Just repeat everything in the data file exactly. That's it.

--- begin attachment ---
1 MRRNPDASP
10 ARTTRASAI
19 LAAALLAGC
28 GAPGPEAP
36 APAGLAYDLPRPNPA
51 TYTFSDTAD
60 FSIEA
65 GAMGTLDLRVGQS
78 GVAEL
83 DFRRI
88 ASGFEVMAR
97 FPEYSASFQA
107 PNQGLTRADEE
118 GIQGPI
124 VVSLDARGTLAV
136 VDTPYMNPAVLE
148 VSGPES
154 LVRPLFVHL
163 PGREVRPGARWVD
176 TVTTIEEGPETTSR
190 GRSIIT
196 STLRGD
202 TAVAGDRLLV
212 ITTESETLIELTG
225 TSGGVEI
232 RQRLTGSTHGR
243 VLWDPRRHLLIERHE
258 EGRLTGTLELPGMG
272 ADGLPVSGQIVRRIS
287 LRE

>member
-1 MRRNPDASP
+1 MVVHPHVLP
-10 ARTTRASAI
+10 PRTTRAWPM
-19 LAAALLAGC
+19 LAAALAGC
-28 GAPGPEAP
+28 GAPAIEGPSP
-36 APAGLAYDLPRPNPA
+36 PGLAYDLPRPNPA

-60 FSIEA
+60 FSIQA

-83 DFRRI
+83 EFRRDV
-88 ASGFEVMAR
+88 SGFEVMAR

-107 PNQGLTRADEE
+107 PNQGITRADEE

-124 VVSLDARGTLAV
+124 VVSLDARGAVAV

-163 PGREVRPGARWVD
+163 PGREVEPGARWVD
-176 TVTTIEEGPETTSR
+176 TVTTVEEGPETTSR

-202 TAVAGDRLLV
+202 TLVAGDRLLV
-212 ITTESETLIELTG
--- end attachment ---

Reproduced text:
1 MRRNPDASP
10 ARTTRASAI
19 LAAALLAGC
28 GAPGPEAP
36 APAGLAYDLPRPNPA
51 TYTFSDTAD
60 FSIEA
65 GAMGTLDLRVGQS
78 GVAEL
83 DFRRI
88 ASGFEVMAR
97 FPEYSASFQA
107 PNQGLTRADEE
118 GIQGPI
124 VVSLDARGTLAV
136 VDTPYMNPAVLE
148 VSGPES
154 LVRPLFVHL
163 PGREVRPGARWVD
176 TVTTIEEGPETTSR
190 GRSIIT
196 STLRGD
202 TAVAGDRLLV
212 ITTESETLIELTG
225 TSGGVEI
232 RQRLTGSTHGR
243 VLWDPRRHLLIERHE
258 EGRLTGTLELPGMG
272 ADGLPVSGQIVRRIS
287 LRE

>member
-1 MRRNPDASP
+1 MVVHPHVLP
-10 ARTTRASAI
+10 PRTTRAWPM
-19 LAAALLAGC
+19 LAAALAGC
-28 GAPGPEAP
+28 GAPAIEGPSP
-36 APAGLAYDLPRPNPA
+36 PGLAYDLPRPNPA

-60 FSIEA
+60 FSIQA

-83 DFRRI
+83 EFRRDV
-88 ASGFEVMAR
+88 SGFEVMAR

-107 PNQGLTRADEE
+107 PNQGITRADEE

-124 VVSLDARGTLAV
+124 VVSLDARGAVAV

-163 PGREVRPGARWVD
+163 PGREVEPGARWVD
-176 TVTTIEEGPETTSR
+176 TVTTVEEGPETTSR

-202 TAVAGDRLLV
+202 TLVAGDRLLV
-212 ITTESETLIELTG